I walked out my door on the Upper-Upper West Side this morning into a posse of undercover cops. What crime were they busting? Terrorism? Drug trafficking? Nope: illegal pickups of passengers by livery car drivers, whom the law forbids to respond to street hails south of 125th Street in Manhattan. Well, you might think, perhaps this is the kind of low-level, quality-of-life enforcement that worked so well for the Giuliani-era NYPD. Trouble is, this particular use of police will lower New York’s quality of life, not raise it. And the Bloomberg administration’s motives for using scarce police resources this way are intensely suspect.
In a gradual, ad-hoc way, as City Journal has shown (“New York’s Unsung Taxi Triumph,” Autumn 1999), Gotham has developed a very efficient three-tier taxi system similar to that devised by wise policy in cities like Hong Kong. Since taxis tend to congregate in central business districts and at airports, the problem for regulators is to prevent excessive congestion in the center city, while ensuring adequate service in the outlying parts of town, where passengers are thinner on the ground. Hong Kong’s solution is to issue three classes of taxi licenses, the most expensive allowing drivers to operate in the highest-volume areas, the cheapest permitting cruising in the periphery.
New York’s three-tier system turns over midtown and the airports to its 12,000-plus yellow cabs, who pay up to $250,000 for the medallion that licenses them to respond to street hails in those areas. This fleet is no bigger than the number of cabs on the street when the medallion system went into effect in 1937, and it is too small to provide Gotham with adequate service. But because medallion owners have resisted any efforts by the city to dilute their regulated monopoly by selling significantly more medallions, two additional kinds of service have grown up, called into existence by market demand. A fleet of about 8,000 “black cars”—luxury sedans summoned by telephone and serving the corporate market—has effectively increased service to the business district. Much less opulently, some 30,000 “livery cabs,” or local car services, ply the outer boroughs and the northern reaches of Manhattan.
Though the city licenses these vehicles to respond to street hails only north of 125th Street or outside of Manhattan (they can, however, answer telephone summonses anywhere in the city), the livery cabs for at least a decade have in fact been picking up passengers on the streets of the Upper West and Upper East Sides, without interference from the police. As demand has inexorably increased beyond the capacity of the supply of yellow cabs to fill it, residents of those neighborhoods, thanks to livery cars, have had enough cabs to get to work or take kids to school. At the same time, a class of micro-entrepreneurs has flourished among the hardworking owner-drivers, mostly middle-aged, Hispanic, family men.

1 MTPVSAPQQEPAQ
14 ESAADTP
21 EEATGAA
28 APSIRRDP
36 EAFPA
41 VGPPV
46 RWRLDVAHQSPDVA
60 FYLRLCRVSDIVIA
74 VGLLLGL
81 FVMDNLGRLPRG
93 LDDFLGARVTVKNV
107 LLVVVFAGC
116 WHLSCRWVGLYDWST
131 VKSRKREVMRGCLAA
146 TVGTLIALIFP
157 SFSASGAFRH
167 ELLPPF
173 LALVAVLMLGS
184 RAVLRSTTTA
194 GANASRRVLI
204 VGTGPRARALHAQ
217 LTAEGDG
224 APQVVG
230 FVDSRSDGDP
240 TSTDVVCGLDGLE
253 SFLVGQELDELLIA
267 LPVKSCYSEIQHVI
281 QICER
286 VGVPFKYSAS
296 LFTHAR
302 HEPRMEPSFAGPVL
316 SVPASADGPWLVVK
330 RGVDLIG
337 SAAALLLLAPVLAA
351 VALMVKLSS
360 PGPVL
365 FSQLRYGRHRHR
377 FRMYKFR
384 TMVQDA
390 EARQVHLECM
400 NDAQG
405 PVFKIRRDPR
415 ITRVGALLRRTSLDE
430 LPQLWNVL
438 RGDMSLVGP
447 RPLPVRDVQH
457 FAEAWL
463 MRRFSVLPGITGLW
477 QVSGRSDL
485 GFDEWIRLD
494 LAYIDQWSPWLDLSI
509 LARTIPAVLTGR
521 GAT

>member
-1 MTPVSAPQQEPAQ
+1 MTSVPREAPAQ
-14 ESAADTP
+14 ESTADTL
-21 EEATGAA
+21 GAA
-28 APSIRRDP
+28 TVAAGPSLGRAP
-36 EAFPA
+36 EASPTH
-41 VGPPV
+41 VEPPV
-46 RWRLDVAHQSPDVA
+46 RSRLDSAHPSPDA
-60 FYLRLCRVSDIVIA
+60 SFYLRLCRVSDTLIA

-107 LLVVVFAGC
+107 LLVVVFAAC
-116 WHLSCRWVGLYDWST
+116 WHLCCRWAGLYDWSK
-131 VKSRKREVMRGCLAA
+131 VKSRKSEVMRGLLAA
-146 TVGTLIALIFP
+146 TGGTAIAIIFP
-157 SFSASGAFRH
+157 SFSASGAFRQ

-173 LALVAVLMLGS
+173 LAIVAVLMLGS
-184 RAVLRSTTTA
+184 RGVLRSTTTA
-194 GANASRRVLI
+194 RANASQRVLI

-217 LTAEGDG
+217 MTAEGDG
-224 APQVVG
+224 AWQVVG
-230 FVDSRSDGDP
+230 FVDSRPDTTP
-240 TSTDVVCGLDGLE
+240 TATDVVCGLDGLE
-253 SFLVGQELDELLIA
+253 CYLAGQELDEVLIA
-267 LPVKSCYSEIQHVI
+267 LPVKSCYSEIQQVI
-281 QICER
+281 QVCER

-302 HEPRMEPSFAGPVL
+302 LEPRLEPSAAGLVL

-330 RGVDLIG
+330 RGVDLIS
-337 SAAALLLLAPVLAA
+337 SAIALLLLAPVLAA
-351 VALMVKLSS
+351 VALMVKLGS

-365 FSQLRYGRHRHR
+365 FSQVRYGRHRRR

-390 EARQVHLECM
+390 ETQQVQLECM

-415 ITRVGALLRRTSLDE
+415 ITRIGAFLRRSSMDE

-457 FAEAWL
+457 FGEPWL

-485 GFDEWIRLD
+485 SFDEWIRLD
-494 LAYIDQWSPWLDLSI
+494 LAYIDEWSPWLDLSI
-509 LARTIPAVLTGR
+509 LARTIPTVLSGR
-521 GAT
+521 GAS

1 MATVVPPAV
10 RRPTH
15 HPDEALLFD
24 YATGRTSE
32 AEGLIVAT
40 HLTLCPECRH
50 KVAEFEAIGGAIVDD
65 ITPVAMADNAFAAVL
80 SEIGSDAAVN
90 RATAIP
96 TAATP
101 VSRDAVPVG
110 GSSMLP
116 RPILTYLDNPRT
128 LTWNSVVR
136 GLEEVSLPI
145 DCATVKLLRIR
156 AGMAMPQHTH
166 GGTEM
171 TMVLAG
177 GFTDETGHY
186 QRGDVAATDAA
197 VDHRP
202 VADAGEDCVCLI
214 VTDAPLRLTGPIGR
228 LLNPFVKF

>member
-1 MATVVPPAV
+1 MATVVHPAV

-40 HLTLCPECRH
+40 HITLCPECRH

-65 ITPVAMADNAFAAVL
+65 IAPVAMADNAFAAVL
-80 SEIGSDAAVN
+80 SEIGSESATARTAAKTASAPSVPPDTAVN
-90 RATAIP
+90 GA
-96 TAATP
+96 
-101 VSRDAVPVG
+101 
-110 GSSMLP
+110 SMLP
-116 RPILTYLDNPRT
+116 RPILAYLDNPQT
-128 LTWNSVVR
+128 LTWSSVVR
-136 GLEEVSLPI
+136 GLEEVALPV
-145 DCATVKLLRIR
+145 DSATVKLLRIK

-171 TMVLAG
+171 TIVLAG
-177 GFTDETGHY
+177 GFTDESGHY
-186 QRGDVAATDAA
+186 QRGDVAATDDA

This is the system, which benefits so many, that the new enforcement regime will destabilize. If the mayor weren’t an independent billionaire, you might think that the politically powerful taxi fleet owners had exerted pressure on him—as they have on so many city politicians—to limit supply and so to increase the value of their monopoly. The real cause is probably no more savory, however. The war on livery drivers is of a piece with the administration’s use of the cops to help fill the city’s empty fisc by issuing a blizzard of tickets that will produce income from fines. Worse, since part of city hall’s cockeyed plan for raising revenue is to sell an additional 900 yellow-cab medallions (in itself, not at all a bad idea), one can’t help wonder if the anti-livery enforcement is aimed at raising the price of those medallions prior to the sale. In that case, the city would be not the tool of the special interests but just one more special interest itself.